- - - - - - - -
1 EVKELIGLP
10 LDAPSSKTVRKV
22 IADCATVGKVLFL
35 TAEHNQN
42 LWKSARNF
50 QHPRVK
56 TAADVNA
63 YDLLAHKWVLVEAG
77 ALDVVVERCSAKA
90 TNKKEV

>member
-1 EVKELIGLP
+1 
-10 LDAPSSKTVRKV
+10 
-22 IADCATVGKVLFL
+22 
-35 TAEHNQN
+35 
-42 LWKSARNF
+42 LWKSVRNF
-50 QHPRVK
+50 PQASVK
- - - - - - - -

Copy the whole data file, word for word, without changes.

1 EVKELIGLP
10 LDAPSSKTVRKV
22 IADCATVGKVLFL
35 TAEHNQN
42 LWKSARNF
50 QHPRVK
56 TAADVNA
63 YDLLAHKWVLVEAG
77 ALDVVVERCSAKA
90 TNKKEV

>member
-1 EVKELIGLP
+1 
-10 LDAPSSKTVRKV
+10 
-22 IADCATVGKVLFL
+22 
-35 TAEHNQN
+35 
-42 LWKSARNF
+42 LWKSVRNF
-50 QHPRVK
+50 PQASVK